The War in the South and West
The war had now been going on for than three years, and the British could not defeat the American Patriots.
Next lesson: Conflict Between North and South
Continue learning. This transcript is for your convenience. So they decided to come up with a new strategy. They thought that in the South, there were far more Loyalists than in the North. The British were hoping that these southern Loyalists would help them, so they invaded the South.
At first, this new strategy did work. By mid-1780, the British soldiers had conquered South Carolina and Georgia. Many of the Loyalists had helped them. One of the Loyalists was the famous Patriot Benedict Arnold who had secretly changed sides to become a British general. Today, he is still seen as a traitor.
In the South, the British were winning many battles but the Patriots were fighting back fiercely. One of the officers was using surprise attacks. His troops would sneak up on the British soldiers, attacked them, to retreat quickly. Hit and run.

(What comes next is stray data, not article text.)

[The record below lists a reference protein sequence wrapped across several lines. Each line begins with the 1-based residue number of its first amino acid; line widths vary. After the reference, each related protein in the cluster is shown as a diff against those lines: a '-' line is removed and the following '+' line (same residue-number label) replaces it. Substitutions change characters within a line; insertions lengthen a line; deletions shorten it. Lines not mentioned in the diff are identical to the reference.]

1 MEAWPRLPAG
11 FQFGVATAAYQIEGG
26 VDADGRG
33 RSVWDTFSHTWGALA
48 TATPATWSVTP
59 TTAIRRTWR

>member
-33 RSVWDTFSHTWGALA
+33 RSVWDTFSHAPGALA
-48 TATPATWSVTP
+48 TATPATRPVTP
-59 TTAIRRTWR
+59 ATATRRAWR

Another Patriot, named Nathanael Greene, would force the British to come and chase his small Patriot army, a method that tired the British forces and exhausted their supplies. The Patriot forces were fighting back the West as well and captured a few British forts in the Ohio River Valley. Spain then also joined the war and was also capturing some British forts.
The War Ends
The Patriots were fighting the last major battle against the British forces around Yorktown, Virginia. Washington was marching his troops from New York all the way to Virginia where the British forces, headed by Cornwallis, we located. French ships were also helping the Patriots and Washington’s army, together with the French navy, succeeded in trapping the British army.
Cornwallis had good hopes that British arm including soldiers and ships, stationed in New York would come to help him, but the British were not able to defeat the ships of the French. After fighting for a week, Cornwallis realized his men would not win at Yorktown so in 1781, on October 19th, the British army surrendered. The war actually went on for another two years, but fighting took hardly place.
In September of 1783, Britain and the United States signed the important “Treaty of Paris” which states that from now on, America was an independent country. This also meant that Americans were in need of a government to lead the new country.